Fast forward a couple of years, living in the UK, we both knew that Australia was where we were meant to be. We had talked of going back for so long, and both being ‘doers’ and not just talkers, we took the plunge and booked a one-way flight. This, for me, made it seem much more real and as the months started ticking by I started to doubt whether I was doing the right thing.

Rich had lived in Perth before, so he didn’t seem as anxious. He knew what to expect and had a good network of friends there.

I had moments where I was terrified; giving up my entire life to start somewhere completely new, where I didn’t know anyone, where I wouldn’t have full working rights, where I would have issues with jobs, money and visas etc. I was feeling overwhelmed with the decision I’d made to move to the other side of the world and sad to leave behind my family, an amazing network of friends and a good social life. More than once, I wondered what on earth I was doing. I was a bag of nerves and frankly, a mess. It was probably a good thing that we’d already booked the flights as I most definitely would have backed out otherwise.

I started to research moving to Australia and soon realised that it was the very idea of not doing it that scared me the most.

I was more scared than I liked to admit about moving overseas, but the idea of living the rest of my life wondering ‘what if…’ filled me with dread. I had to keep reminding myself that this was a fabulous opportunity, one many people would love to have and I should run at it with open arms. It was scary, but it was also amazing and exciting and I knew home wasn’t far away if I wanted to go back; we at least had to try first.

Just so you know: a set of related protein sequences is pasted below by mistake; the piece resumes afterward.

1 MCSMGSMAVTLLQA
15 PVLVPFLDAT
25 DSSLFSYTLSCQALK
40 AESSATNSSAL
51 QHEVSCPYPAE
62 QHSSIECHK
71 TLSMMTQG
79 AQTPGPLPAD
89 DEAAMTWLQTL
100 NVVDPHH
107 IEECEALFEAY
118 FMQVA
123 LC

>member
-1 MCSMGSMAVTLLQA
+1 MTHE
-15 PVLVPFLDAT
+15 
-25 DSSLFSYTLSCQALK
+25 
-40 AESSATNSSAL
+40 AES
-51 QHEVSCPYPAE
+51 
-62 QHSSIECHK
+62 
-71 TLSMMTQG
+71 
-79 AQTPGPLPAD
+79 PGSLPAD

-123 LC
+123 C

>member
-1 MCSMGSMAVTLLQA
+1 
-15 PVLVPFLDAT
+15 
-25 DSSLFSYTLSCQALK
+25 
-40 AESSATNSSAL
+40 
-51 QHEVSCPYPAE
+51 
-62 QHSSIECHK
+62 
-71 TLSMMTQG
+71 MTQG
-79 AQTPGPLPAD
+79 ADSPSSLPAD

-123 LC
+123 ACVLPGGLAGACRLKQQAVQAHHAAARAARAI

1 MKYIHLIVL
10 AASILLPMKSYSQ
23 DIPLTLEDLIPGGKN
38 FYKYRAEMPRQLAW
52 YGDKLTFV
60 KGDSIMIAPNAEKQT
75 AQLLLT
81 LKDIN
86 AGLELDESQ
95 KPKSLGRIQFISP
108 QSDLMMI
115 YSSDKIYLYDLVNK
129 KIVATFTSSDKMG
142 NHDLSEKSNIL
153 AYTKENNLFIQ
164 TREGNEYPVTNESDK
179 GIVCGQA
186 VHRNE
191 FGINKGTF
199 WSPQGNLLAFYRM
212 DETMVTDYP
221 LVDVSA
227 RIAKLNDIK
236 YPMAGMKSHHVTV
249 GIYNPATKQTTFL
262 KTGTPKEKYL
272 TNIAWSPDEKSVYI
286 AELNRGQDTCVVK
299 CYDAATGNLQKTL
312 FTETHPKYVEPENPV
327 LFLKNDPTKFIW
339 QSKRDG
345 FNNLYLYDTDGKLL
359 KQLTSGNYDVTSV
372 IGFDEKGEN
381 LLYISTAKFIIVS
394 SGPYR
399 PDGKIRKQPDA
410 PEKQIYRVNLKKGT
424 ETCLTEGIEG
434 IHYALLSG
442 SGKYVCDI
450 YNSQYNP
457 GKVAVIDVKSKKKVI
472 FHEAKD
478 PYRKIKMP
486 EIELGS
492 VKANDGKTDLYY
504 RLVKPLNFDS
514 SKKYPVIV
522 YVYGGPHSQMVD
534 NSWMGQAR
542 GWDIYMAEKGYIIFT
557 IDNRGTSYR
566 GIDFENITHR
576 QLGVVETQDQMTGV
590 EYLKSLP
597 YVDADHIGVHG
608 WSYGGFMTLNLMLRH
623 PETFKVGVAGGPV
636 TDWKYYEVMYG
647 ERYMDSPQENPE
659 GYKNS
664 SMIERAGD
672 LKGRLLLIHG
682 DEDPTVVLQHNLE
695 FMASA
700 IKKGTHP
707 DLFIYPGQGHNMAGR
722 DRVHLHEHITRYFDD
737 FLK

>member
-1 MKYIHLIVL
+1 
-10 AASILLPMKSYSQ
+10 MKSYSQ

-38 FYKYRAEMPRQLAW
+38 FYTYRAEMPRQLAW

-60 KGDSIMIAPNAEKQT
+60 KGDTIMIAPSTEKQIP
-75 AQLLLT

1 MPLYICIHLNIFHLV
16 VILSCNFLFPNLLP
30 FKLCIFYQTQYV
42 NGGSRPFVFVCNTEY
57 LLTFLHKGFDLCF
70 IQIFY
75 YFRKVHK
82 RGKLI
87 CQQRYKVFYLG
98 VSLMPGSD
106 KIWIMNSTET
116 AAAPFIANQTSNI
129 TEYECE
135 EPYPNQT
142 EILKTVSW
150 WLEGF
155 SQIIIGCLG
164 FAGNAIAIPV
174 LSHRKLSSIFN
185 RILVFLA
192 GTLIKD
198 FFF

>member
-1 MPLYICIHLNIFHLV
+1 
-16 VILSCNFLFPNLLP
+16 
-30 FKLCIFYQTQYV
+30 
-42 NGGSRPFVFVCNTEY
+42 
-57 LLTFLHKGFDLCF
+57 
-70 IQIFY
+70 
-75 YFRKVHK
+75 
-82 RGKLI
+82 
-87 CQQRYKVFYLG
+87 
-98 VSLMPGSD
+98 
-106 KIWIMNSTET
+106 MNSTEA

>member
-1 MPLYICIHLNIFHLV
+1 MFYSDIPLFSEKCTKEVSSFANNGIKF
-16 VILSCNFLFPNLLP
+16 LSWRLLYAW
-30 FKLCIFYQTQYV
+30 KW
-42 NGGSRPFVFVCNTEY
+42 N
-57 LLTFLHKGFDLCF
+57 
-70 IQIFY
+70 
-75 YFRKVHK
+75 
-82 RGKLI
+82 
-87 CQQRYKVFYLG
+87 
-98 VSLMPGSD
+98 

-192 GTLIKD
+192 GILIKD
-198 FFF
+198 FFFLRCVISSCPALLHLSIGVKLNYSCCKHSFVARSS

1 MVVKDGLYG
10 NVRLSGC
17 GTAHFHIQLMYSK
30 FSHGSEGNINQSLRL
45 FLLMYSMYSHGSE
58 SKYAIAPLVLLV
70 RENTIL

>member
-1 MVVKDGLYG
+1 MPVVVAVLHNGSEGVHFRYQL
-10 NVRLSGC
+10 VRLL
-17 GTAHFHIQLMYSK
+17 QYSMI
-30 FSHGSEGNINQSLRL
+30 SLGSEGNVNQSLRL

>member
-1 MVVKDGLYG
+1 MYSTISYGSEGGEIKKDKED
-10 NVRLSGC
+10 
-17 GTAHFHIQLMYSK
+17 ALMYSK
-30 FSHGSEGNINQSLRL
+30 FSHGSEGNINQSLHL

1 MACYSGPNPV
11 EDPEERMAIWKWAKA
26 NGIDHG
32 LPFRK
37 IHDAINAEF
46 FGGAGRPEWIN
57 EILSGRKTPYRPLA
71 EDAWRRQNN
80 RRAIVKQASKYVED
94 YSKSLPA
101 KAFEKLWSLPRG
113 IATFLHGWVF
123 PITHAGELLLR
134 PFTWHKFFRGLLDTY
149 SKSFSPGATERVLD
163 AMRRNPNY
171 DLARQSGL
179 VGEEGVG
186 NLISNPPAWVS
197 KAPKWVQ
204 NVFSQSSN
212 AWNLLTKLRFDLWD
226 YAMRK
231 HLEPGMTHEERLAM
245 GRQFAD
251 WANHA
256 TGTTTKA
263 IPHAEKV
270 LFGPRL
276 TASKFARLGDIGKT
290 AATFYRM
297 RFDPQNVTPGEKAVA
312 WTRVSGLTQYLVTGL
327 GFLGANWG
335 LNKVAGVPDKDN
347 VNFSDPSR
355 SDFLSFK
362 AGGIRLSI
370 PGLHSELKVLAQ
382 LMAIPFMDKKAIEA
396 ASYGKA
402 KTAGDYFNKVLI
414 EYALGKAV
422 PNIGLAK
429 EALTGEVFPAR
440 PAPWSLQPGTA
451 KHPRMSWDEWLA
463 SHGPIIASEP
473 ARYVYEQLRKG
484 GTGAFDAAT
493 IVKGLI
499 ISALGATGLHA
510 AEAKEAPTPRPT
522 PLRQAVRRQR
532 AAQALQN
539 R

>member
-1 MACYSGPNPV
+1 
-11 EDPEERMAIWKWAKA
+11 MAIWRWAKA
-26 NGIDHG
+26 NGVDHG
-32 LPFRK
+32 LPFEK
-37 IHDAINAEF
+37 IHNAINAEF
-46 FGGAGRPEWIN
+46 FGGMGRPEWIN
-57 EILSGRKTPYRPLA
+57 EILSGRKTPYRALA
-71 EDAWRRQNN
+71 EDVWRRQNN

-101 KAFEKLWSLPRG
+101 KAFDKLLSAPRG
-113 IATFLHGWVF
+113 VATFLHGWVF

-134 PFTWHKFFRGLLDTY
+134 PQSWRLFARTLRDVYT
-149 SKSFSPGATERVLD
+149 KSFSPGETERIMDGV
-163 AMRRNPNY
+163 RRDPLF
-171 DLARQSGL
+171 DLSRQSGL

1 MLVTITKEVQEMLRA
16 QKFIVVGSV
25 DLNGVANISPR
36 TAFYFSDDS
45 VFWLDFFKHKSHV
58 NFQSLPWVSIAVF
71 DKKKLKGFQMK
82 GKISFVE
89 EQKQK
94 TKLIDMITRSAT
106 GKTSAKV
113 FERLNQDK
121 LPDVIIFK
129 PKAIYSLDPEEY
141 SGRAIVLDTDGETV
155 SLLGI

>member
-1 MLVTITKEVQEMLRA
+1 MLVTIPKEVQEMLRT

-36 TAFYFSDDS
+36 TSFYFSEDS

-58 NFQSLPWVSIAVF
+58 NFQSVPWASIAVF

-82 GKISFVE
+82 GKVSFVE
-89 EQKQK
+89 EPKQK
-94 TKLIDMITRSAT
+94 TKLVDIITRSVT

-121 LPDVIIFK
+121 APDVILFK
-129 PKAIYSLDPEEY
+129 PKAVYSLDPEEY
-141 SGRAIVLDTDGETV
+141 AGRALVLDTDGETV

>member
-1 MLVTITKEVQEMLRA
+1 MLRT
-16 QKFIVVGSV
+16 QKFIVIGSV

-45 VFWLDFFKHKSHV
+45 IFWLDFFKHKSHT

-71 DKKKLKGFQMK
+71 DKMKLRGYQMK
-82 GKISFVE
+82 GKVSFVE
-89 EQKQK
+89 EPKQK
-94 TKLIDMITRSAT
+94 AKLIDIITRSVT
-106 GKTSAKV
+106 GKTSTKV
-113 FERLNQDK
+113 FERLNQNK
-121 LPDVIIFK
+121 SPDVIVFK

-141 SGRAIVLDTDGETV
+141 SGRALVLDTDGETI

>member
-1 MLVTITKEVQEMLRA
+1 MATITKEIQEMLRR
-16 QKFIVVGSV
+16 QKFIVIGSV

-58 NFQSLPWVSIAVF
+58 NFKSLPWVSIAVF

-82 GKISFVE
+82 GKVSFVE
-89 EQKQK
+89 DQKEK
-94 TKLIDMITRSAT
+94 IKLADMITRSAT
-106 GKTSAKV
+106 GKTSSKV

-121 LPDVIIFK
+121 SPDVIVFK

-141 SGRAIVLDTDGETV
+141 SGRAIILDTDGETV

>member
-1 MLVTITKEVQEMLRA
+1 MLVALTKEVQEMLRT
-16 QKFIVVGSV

We’ve now been in Perth for just under a year and I can honestly say that moving abroad was the best thing I’ve ever done. People ask me what it is about Australia that I love and why I moved here, but I think it comes down to more than just the place.

It’s stepping outside of your comfort zone and learning things about yourself, throwing yourself into a completely bizarre and new experience, learning about another country and ultimately, yourself.

I came across a quote online that struck me so deeply; it made me realise that what I had done was massive and I had been brave to follow my dreams.

‘Nothing is comparable to the new life in a new country. Though I am still always myself, I am changed to the marrow of my bones.’ – Unknown.  

Living overseas changes you, makes you appreciate and see things differently. You’re far away from everything and everyone you have ever known and loved and it can be lonely, overwhelming and tiring. However, when you stop to think about what you have accomplished, you realise how proud you are of yourself for uprooting and starting afresh.

I miss my friends and family so much and think about them every single day. I wish we lived closer so they could just pop in for a cup of tea. That’s the hardest thing about moving overseas. I try to fully immerse myself in daily life here; I want to feel as though I am making the most of the beautiful surroundings that are on my doorstep. Australia is a truly amazing place, the weather is stunning; the relaxed lifestyle and wonderful natural beauty are of course a massive bonus. I feel as though I belong here, that it’s home and that my life is here. I am joining clubs, meeting people, going out for walks and exploring this amazing place that I live. Though I miss my life back home, I have no desire to move back there any time soon. Rich and I try to get out as much as possible and explore as much of diverse Western Australia as we can, there’s so much to see and do, I don’t feel like I need to go on holiday– we have it all here!